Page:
|Copyright (C) Shubhrata V Prakash|
Ahmedabad is cold today. After ailing for a few days, the sun took sick leave today, and when the sun was away, the clouds were at play, spraying rain at will. Sweaters and coats are out and so are the words, "Aaj bahut thand hai!" After spending the last two winters in Delhi, I was amused. "If this is cold, then what would the Delhi weather be called?"
Not that winter starts out being a bad boy right from the time the hands of the weather clock strike "Winter". After days of rain, mug and sweat, the signs of winter approaching are such a welcome relief. The weather for most of November is extremely pleasant, and December, though colder, is time for all outdoor fun.
Mid-October to mid-November is the party month. Diwali parties and "any-reason"-wali parties. Drawing rooms soaked in the soft amber light of decorative lamps. Tea light holders in myriad shades of glass, Moroccan lamps and filigree-on-metal lamps are all the rage. Curtains and upholstery in jewel tones of silk or velvet bring a royal touch to the ambiance. Cushions are usually covered in bejeweled silk, which in the amber light, brings a hundred stars into the room. Scented candles and aroma diffusers spread whatever magic they claim to depart, over the indoor air. Most often, one finds chairs and tables, draped in ivory silk, planted on the garden grass. Lights are usually strung in strands of fairy bulbs and the aroma is provided by the fragrant varieties of mosquito-repellent smoke.
If Delhi is famous for one thing, it is surely the variety of mouth-watering delicacies available at every nook and corner. Hence, the table spread is always lavish. A big clay tandoor roasts out varieties of kebabs, rotis and nans. Finger foods in an eclectic mix of chicken, fish, paneer, mushroom, and the latest debutante, corn, provide succour while people linger over their drinks. Being a teetotaler, I can only vouch for the absolutely ethereal feel of warm, golden apple cider, albeit with an Indian twist, pooling in the mouth and slowly flowing down the throat in fingers of spice-filled warmth.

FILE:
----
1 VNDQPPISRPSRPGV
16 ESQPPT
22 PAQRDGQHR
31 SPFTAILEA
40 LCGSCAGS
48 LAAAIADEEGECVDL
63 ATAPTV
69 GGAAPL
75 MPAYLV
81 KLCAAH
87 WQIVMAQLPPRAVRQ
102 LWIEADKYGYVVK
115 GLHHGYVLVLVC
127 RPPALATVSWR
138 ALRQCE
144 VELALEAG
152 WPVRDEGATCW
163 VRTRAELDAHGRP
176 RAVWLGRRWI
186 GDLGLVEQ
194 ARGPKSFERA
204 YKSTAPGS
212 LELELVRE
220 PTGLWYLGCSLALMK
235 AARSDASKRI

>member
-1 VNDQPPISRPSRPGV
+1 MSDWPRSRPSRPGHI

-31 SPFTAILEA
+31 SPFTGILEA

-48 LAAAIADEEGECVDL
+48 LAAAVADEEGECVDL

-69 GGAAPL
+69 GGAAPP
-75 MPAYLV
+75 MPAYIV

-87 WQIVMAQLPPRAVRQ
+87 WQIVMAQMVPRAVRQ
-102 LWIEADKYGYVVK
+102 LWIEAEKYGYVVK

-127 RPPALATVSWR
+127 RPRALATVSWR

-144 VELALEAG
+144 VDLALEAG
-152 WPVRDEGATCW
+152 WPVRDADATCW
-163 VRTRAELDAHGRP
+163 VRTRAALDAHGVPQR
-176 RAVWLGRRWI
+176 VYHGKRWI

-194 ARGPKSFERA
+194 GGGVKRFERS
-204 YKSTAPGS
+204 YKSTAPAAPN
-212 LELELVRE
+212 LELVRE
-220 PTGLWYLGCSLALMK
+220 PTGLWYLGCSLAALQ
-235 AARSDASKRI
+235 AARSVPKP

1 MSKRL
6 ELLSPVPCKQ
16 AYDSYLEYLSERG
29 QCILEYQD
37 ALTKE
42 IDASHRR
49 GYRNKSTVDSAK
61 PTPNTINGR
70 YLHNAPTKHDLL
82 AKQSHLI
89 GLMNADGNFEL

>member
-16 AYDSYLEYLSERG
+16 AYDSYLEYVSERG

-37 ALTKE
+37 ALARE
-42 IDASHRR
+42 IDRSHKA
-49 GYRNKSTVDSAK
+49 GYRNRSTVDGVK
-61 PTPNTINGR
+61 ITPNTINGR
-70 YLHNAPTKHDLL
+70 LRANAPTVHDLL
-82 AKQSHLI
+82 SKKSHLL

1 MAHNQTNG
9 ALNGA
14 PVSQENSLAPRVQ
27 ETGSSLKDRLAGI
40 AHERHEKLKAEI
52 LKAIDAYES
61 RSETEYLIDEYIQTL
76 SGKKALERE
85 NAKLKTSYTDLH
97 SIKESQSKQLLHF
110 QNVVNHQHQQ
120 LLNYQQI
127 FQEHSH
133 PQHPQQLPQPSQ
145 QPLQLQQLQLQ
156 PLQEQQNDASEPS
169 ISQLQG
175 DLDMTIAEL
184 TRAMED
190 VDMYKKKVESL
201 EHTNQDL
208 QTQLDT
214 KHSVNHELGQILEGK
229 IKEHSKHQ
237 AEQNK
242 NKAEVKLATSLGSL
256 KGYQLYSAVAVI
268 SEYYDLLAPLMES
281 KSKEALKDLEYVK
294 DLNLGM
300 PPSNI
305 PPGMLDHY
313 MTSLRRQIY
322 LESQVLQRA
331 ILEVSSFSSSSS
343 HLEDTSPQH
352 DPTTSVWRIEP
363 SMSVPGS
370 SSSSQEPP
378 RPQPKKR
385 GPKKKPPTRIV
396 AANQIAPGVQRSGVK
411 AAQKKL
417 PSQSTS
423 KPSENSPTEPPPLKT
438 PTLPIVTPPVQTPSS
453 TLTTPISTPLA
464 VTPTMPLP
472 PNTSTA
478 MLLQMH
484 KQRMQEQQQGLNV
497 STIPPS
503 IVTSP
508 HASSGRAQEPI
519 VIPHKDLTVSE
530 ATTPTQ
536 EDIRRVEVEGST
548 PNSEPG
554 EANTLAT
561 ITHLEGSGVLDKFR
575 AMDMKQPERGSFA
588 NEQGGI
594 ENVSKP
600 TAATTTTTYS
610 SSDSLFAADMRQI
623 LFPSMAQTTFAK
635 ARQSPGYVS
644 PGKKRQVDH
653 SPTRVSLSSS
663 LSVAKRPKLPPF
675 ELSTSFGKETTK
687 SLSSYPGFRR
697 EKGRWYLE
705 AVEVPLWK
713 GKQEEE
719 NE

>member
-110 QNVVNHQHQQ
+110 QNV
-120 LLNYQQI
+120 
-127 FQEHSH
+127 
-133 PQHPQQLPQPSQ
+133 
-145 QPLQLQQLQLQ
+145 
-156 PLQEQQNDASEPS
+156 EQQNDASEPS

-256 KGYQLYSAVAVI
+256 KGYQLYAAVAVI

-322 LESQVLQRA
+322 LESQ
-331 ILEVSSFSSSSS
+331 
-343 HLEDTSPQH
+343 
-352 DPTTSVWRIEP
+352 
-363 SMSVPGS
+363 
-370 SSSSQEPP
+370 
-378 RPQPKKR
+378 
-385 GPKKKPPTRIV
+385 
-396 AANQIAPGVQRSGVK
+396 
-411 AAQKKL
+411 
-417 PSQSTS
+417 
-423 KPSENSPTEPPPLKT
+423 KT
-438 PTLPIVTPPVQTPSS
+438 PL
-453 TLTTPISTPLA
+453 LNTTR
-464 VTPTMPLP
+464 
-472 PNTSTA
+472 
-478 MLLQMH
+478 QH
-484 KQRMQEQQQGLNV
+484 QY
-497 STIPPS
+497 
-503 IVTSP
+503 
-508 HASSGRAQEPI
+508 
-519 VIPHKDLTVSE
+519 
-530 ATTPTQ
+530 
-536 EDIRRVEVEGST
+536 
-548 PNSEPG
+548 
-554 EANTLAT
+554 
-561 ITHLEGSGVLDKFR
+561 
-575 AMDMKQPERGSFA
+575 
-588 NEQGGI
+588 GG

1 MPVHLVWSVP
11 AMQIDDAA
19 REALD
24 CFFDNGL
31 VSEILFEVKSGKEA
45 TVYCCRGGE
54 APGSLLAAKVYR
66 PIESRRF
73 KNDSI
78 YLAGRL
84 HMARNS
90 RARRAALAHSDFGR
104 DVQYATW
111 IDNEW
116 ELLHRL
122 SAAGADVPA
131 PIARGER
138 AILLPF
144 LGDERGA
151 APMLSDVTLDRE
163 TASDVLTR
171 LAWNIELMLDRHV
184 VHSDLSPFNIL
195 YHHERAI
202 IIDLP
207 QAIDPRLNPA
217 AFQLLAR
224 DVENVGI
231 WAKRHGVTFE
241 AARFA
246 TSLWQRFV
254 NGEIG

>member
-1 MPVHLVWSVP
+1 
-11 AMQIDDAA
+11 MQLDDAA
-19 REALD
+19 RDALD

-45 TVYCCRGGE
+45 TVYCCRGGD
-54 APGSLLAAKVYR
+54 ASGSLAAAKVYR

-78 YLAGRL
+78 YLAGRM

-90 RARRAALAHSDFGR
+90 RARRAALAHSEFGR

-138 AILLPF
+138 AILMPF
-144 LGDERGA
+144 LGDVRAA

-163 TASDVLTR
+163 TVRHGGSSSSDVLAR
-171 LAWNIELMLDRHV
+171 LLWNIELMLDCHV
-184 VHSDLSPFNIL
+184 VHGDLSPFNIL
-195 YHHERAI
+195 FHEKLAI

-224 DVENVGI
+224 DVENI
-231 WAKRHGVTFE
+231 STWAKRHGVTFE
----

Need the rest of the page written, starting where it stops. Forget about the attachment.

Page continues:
Later, when the winter deepens, outdoor marquees are warmed by gigantic drums of gas, coal and wood, set on fire, with ruby embers swirling through the evening mist. Indoor seating often may have electronic music from sound docks or beautiful ghazals, in voices of renowned maestros, wafting lazily over waves from traditional speakers. Marquees and drawing rooms may also be graced by the presence of some melodious guests, who after a little coaxing, make everyone happy with their mellifluous, often-sweetened-with-alcohol, voices.
Children, almost always, never make it to the dinner. Either they are not invited, or they prefer virtual company to human company, or dinner time is beyond their bed-time and they grace the beds, settees and diwans of the hosts. Finally, it takes a whining child or two, or a school morning or some such necessity, to break-up the mehfil. Of course, after-dinner paan maybe an accompaniment for the road. The dinner menu, setting, guest list, couture, countenance and everything party is discussed by both guests and hosts at length, before retiring for the night, and then for months, to recall having last seen someone there.
Call it opulence, hedonism and what you will, but nothing matches the classiness of these Delhi Do's.
Wait for more on daytime picnics in my next post.